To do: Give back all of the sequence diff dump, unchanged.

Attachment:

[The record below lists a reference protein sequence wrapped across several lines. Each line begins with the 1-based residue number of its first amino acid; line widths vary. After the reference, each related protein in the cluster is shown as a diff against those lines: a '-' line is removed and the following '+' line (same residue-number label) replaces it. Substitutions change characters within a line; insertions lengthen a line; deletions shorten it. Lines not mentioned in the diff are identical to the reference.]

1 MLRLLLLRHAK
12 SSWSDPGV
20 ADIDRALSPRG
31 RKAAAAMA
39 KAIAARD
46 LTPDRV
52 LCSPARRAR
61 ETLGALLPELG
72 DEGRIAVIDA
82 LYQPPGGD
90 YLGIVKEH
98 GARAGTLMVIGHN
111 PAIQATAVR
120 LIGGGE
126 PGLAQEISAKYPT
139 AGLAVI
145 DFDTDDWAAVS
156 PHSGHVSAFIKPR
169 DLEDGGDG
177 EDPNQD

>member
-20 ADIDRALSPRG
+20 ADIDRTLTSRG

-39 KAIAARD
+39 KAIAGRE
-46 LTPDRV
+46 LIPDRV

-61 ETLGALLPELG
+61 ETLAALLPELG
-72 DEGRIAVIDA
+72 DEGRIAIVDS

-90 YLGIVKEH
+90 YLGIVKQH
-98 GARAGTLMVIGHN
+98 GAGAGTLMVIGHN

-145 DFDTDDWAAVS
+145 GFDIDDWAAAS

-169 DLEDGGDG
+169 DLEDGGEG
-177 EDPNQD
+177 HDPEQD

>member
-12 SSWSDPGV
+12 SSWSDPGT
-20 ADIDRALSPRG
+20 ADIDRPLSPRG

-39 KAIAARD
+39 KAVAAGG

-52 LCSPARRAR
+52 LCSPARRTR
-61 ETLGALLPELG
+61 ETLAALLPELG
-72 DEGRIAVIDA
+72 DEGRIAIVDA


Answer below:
[The record below lists a reference protein sequence wrapped across several lines. Each line begins with the 1-based residue number of its first amino acid; line widths vary. After the reference, each related protein in the cluster is shown as a diff against those lines: a '-' line is removed and the following '+' line (same residue-number label) replaces it. Substitutions change characters within a line; insertions lengthen a line; deletions shorten it. Lines not mentioned in the diff are identical to the reference.]

1 MLRLLLLRHAK
12 SSWSDPGV
20 ADIDRALSPRG
31 RKAAAAMA
39 KAIAARD
46 LTPDRV
52 LCSPARRAR
61 ETLGALLPELG
72 DEGRIAVIDA
82 LYQPPGGD
90 YLGIVKEH
98 GARAGTLMVIGHN
111 PAIQATAVR
120 LIGGGE
126 PGLAQEISAKYPT
139 AGLAVI
145 DFDTDDWAAVS
156 PHSGHVSAFIKPR
169 DLEDGGDG
177 EDPNQD

>member
-20 ADIDRALSPRG
+20 ADIDRTLTSRG

-39 KAIAARD
+39 KAIAGRE
-46 LTPDRV
+46 LIPDRV

-61 ETLGALLPELG
+61 ETLAALLPELG
-72 DEGRIAVIDA
+72 DEGRIAIVDS

-90 YLGIVKEH
+90 YLGIVKQH
-98 GARAGTLMVIGHN
+98 GAGAGTLMVIGHN

-145 DFDTDDWAAVS
+145 GFDIDDWAAAS

-169 DLEDGGDG
+169 DLEDGGEG
-177 EDPNQD
+177 HDPEQD

>member
-12 SSWSDPGV
+12 SSWSDPGT
-20 ADIDRALSPRG
+20 ADIDRPLSPRG

-39 KAIAARD
+39 KAVAAGG

-52 LCSPARRAR
+52 LCSPARRTR
-61 ETLGALLPELG
+61 ETLAALLPELG
-72 DEGRIAVIDA
+72 DEGRIAIVDA